Italian Elections: Split Vote "Worst-Case" for Eurozone

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If preliminary results prove accurate, the Italian elections will result in a "hung" parliament, meaning no party will have enough seats to form a government.

The lack of a definitive result could temporarily paralyze the Eurozone's third-largest economy and revive fears that Italian voters will ultimately reject austerity and the euro itself.

Such a development would threaten to reignite the Eurozone debt crisis, setting off an economic shock that would ripple out to markets around the world.

As of Monday afternoon, the center-left forces of Pier Luigi Bersani appeared set to win Italy's lower house, while the center-right party of former Premier Silvio Berlusconi looked headed for victory in the Italian Senate.

In the Italian political system, a prime minister must have a majority coalition in both legislative houses in order to form a government. Unless one of the leading parties can form a majority in both houses by partnering with one or more other parties, a new round of Italian elections will be needed.

"A hung parliament would be a guarantee of stillness both in terms of economic program and structural reforms," Annalisa Piazza, a fixed-income analyst at Newedge Group in London, told Bloomberg News. "Such a scenario would be the worst-case outlook."

Italian and European markets, which rose on early reports that Bersani's group was ahead in both houses, fell later on the news that Berlusconi would probably prevail in the Senate. The reports also helped turn U.S. markets negative.

Exactly how all this will play out won't be known for certain for days.

What New Italian Elections Would Mean

Perhaps most concerning to the rest of the Eurozone and the world economy is the possibility that a second Italian election would tilt toward anti-austerity forces of Berlusconi. Polls in the weeks before the election showed Italian voters moving in that direction.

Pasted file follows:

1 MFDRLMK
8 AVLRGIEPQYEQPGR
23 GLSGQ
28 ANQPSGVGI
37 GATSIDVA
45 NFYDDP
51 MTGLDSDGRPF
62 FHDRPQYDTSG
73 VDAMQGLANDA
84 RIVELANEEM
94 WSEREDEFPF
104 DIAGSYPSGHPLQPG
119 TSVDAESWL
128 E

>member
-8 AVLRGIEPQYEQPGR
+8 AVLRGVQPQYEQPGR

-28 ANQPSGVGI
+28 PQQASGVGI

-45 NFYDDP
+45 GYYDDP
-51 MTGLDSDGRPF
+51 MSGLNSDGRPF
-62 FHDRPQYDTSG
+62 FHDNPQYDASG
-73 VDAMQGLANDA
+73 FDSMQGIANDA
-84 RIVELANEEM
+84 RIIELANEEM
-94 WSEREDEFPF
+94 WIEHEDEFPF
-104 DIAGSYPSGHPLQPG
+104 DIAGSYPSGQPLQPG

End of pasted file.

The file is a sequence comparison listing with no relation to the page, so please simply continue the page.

"This possible outcome would have very heavy consequences for Italy at the European level," Enrico Letta, deputy head of Bersani's Democratic Party, told Italian TV channel RAI 3. "Based on these projections, more than half of Italians expressed a vote against austerity, against the euro, against Merkel."

These were the first Italian elections held in the wake of the austerity measures.

Leaders in other Eurozone nations, as well as the European Central Bank (ECB), had been counting on Bersani to win enough votes to form a governing coalition with Mario Monti, the outgoing prime minister who imposed the heavy austerity measures the EU expected in return for continued bailout assistance.

"Both of these candidates were safely pro-euro, and prepared to put Italy through a fair amount of "austerity' to keep it, provided the handouts kept flowing from Germany and the European Central Bank," Money Morning Global Resource Strategist Martin Hutchinson said. "The status quo wouldn't be threatened."

The EU fears that an anti-austerity government led by Berlusconi, perhaps joined by the even more extreme forces of former comedian Beppe Grillo's 5 Star Movement (which was running third in today's results), would reverse Monti's policies.

Given the current results, if Berlusconi could convince Grillo to join with him - a fairly unlikely possibility, as Grillo has vowed to spurn alliances with other parties - he could form an anti-austerity governing majority.

But, Hutchinson said, if that happened "the EU will almost certainly attempt dirty work at the crossroads to stop it."

One thing is clear, however. The late surge for Berlusconi, as well as Grillo's surprisingly strong showing, suggest the Italian electorate has had its fill of austerity.

If we do end up with another round of Italian elections, it's nearly certain that the EU and ECB will like those results even less.

"Most likely we are looking at a second election, so [the impact is] delayed, but at the margin it is a negative," Tim Ghriskey, chief investment officer of Solaris Group, told Reuters.

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